One great foreign policy shortcoming: Mexico
With the Afghan crisis, the domestically-focused Biden administration now is consumed with foreign policy challenges: China, Pakistan, India, Russia, Iran and the Middle East.
There’s at least one more.
Some 30 years ago at global conference, my wife, in an interview, asked Helmut Schmidt to critique the United States’ greatest foreign policy shortcoming. “Mexico,” the former German chancellor replied. “You don’t pay sufficient attention to your neighbor.”
The same advice could be offered today to the Biden administration.
On immigration, economics, drugs, law enforcement, U.S.-Mexico relations are vital to our national interests. Mexico is our second-biggest trading partner, behind Canada and well ahead of China. There are many business relations. Cooperation is central to mitigate the border crisis. There is a critical need to stem the flow of drugs from Mexico — and the flow of guns from the United States into Mexico which end up in the hands of the violent gangs.
“It is really important that both sides develop a better understanding of these issues,” says Jim Jones, who was ambassador to Mexico during the Clinton administration. A top Washington lawyer, Jones still is involved in business dealings there.
He worries about the mindsets.
“There still are too many Americans who look upon Mexico as a backward country with donkeys and siestas in the afternoon.” In reality, Mexico is the world’s 15th largest economy — far bigger than Turkey, Sweden or Saudi Arabia. Jones notes that for all his foreign policy experience and expertise, Biden never has focused much on Mexico.
Mexico’s left-wing President Andres Manuel Lopez Obrador needs to better appreciate the importance of his huge neighbor to the north. He will stick with his “non-interventionist” foreign policy, but would be wise to cut back on his support for Venezuela, Cuba and even North Korea. He was one of the last world leaders to recognize and congratulate Biden after he won last year’s presidential election, waiting almost six weeks.
That reflects Lopez Obrador’s surprising affinity with Donald Trump. The former president only cared about the border and his crazy idea to build a wall, letting the Mexicans off the hook on drug trafficking, human rights, labor and environmental standards.
Trump’s constant insults of Mexicans didn’t much matter to their leaders as they were getting their way on other matters. “They basically ignored it, chalking it up to he was just crazy,” says Jones.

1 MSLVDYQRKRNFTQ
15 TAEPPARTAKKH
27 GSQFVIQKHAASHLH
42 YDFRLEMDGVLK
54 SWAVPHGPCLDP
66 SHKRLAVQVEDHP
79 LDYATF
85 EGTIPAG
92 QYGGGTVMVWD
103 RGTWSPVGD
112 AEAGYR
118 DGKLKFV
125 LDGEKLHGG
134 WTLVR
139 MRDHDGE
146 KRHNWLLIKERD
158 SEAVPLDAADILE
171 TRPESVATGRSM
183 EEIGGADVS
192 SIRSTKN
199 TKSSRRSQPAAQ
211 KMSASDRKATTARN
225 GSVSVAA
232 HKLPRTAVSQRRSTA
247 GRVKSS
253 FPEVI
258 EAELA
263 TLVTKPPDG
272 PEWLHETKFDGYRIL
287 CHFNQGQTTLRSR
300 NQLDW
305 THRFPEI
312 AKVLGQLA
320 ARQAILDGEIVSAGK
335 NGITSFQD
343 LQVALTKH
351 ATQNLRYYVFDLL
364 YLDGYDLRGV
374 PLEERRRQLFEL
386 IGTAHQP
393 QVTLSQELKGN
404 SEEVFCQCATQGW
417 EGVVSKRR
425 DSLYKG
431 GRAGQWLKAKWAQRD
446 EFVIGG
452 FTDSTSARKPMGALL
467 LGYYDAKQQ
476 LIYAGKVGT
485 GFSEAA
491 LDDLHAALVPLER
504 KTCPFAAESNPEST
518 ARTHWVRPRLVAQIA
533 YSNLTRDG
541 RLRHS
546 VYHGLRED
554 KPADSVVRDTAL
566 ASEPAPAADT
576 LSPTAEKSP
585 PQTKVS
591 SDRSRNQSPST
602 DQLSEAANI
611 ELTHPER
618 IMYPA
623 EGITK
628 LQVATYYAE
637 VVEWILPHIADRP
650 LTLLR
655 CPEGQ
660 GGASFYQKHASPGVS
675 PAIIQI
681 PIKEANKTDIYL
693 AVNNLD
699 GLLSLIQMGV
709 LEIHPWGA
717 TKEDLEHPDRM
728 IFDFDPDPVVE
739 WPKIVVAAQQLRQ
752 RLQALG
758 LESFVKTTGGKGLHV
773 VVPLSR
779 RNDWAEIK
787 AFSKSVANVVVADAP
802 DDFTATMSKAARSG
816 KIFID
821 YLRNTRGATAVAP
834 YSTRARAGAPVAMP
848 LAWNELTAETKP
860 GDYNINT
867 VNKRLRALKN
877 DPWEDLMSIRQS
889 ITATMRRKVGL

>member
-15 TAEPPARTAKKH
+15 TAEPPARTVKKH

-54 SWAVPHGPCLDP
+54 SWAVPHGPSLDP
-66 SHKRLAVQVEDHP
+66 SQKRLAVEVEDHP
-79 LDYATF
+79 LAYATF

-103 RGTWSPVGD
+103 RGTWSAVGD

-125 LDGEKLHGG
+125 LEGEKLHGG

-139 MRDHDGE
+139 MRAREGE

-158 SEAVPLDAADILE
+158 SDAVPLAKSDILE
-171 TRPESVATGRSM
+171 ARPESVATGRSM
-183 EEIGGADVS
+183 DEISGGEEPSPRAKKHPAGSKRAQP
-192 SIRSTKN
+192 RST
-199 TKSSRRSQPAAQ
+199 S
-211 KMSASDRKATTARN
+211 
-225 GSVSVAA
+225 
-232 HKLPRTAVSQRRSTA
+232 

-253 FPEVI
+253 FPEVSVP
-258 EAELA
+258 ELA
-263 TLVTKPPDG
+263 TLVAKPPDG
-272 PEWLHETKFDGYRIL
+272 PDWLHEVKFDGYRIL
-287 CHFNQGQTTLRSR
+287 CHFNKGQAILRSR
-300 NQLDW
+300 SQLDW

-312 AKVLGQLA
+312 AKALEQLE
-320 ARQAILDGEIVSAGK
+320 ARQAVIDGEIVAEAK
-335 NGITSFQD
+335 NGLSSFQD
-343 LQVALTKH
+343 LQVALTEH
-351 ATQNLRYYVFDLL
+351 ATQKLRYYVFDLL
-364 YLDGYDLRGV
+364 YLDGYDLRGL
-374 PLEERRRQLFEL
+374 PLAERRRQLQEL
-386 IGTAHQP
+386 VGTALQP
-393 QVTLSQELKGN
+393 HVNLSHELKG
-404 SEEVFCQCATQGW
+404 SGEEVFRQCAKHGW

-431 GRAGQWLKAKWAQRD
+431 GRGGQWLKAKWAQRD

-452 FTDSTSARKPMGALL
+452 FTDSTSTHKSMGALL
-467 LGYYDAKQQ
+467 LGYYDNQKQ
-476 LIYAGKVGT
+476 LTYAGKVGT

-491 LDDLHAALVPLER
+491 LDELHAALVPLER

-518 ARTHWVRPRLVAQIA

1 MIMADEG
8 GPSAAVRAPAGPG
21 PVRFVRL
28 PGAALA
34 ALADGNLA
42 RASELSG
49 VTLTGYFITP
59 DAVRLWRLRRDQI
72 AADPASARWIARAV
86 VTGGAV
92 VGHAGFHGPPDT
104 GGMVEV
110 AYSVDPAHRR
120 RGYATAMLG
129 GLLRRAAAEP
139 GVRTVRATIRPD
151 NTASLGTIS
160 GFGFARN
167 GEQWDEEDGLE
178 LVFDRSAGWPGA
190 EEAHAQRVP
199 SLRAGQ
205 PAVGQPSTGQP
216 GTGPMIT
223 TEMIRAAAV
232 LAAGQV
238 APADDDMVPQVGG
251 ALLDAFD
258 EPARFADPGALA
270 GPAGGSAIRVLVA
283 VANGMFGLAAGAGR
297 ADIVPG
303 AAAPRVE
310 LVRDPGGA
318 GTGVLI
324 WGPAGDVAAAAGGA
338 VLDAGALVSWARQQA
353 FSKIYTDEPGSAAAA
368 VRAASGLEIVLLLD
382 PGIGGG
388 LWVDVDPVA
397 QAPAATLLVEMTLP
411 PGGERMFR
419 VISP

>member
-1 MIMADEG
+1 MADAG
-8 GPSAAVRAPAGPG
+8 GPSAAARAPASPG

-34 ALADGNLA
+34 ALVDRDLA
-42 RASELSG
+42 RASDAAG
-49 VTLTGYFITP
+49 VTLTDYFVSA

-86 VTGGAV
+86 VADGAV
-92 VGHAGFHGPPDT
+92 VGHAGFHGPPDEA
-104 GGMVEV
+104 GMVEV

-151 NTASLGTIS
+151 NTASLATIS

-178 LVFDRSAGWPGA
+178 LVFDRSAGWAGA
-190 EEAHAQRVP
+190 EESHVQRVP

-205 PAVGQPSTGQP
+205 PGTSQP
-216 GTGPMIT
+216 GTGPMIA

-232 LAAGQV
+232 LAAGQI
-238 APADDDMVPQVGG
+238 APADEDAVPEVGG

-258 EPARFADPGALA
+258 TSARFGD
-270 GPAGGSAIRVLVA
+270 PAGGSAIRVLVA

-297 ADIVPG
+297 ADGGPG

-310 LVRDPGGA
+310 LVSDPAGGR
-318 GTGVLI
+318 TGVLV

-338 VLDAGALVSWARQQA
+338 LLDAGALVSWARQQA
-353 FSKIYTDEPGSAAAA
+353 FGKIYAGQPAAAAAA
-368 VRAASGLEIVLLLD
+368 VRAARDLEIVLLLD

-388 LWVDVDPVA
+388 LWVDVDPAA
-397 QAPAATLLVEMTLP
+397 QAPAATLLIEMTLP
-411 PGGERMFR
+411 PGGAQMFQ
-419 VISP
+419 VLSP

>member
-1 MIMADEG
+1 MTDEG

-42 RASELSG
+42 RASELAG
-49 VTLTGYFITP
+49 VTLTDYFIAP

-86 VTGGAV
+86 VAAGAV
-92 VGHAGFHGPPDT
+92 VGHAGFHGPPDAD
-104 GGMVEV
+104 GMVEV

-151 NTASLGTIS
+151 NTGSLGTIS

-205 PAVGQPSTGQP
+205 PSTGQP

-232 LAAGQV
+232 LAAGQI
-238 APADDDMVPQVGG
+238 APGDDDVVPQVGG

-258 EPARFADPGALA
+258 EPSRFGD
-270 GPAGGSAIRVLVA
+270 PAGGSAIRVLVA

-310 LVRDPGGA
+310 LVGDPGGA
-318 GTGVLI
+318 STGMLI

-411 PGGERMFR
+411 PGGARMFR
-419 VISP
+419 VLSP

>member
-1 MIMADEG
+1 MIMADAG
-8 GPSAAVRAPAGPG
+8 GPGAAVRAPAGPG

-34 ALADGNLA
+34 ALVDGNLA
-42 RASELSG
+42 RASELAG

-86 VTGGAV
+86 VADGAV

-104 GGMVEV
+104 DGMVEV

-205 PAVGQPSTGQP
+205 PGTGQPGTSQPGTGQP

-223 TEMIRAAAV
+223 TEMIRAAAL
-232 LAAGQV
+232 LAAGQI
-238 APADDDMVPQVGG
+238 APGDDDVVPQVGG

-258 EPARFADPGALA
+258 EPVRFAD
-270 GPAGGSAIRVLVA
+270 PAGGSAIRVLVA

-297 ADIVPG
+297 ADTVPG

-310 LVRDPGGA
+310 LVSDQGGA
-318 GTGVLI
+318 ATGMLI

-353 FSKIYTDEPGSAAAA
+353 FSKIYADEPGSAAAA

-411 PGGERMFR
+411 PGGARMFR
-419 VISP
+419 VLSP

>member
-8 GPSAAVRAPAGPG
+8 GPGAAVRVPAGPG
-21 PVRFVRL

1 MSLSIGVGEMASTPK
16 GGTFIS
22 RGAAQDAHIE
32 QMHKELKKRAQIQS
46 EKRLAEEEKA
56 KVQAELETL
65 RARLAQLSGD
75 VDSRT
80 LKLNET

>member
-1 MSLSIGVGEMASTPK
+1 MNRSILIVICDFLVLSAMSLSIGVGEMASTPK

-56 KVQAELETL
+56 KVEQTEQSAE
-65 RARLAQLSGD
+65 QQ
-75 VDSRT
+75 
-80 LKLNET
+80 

A good start is the renegotiated North American Free Trade pact, approved last year. It was a Trump initiative, but most of the specifics — including strengthening environmental and labor standards — were crafted by congressional Democrats, winning support from labor as well as business interests. Now it has to be implemented.
Front and center politically is the migrant issue. Many Mexicans fearful of gang violence at home have fled and been apprehended at the border. There are renewed pledges of cooperation from Mexico although the record has been mixed.
Mexico needs to accept more American assistance to combat the violent gangs. This includes support and training for police forces, courts, prosecutors and to stem widespread corruption that dominates parts of the country. Lopez Obrador has taken a soft line on crime, the focus on root causes, “hugs not bullets.” Hugs don’t do much for thugs.
If they get tough and achieve any success, it will make Mexico a more attractive investment. This also would help curb the flood of illegal drugs, especially fentanyl, coming into the United States.
The corollary is there needs to be a much better effort to reduce the avalanche of guns coming from the United States to Mexico, many of which land in the hands of the drug cartels. The Mexican government recently brought a lawsuit, seeking billions against U.S. gun manufacturers, including Smith & Wesson, Colt, and Glock for their aggressive marketing tactics that facilitate these illicit transactions. Mexico, which has strict gun laws, contends about a half million guns come in every year from the U.S.
Because of laws promulgated by the powerful gun lobby, Mexico will have a difficult time winning this suit. But any discovery process or a trial could produce damaging information about any shady tactics employed by the gun makers.
It’ll be interesting to see if the U.S. Justice Department weighs in. It might not make any difference in the outcome, but it would send a good signal to Mexico City.
Al Hunt is the former executive editor of Bloomberg News. He previously served as reporter, bureau chief and Washington editor for the Wall Street Journal. For almost a quarter century he wrote a column on politics for The Wall Street Journal, then The International New York Times and Bloomberg View. He hosts Politics War Room with James Carville. Follow him on Twitter @AlHuntDC.
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